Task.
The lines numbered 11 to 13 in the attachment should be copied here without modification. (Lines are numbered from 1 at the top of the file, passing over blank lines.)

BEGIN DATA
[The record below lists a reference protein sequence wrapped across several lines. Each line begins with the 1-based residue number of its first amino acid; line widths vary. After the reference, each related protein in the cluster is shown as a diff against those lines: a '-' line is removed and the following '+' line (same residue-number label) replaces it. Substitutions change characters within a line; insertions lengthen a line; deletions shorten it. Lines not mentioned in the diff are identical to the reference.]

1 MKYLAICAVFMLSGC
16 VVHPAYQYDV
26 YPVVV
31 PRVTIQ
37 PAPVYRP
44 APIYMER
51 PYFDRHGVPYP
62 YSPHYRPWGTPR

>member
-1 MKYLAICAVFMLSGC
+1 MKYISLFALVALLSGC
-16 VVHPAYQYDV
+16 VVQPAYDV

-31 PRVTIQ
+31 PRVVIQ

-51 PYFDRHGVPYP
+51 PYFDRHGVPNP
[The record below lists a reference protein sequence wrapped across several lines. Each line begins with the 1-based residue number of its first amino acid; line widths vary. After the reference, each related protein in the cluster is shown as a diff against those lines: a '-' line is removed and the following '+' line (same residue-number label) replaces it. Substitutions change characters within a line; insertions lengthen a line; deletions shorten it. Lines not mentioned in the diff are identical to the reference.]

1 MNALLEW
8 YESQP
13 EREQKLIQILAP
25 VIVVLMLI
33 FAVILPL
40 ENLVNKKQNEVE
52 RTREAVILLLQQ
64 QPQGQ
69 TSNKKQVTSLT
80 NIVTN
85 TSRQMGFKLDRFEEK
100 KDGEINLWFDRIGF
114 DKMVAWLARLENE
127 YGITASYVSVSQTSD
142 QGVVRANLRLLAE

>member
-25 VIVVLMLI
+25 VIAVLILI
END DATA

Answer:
-1 MKYLAICAVFMLSGC
+1 MKYISLFALVALLSGC
-16 VVHPAYQYDV